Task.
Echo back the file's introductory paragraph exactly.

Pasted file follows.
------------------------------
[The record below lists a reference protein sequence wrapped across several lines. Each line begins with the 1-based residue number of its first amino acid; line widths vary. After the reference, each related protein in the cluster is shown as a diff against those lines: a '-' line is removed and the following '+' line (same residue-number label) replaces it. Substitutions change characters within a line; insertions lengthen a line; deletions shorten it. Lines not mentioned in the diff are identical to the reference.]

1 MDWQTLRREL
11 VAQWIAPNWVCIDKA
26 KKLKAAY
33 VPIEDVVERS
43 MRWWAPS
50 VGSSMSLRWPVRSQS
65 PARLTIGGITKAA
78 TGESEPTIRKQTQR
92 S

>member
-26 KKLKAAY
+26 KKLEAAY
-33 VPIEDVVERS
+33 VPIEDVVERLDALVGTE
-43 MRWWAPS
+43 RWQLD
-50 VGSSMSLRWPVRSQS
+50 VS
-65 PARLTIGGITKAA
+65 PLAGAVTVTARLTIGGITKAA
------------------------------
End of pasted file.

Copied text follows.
[The record below lists a reference protein sequence wrapped across several lines. Each line begins with the 1-based residue number of its first amino acid; line widths vary. After the reference, each related protein in the cluster is shown as a diff against those lines: a '-' line is removed and the following '+' line (same residue-number label) replaces it. Substitutions change characters within a line; insertions lengthen a line; deletions shorten it. Lines not mentioned in the diff are identical to the reference.]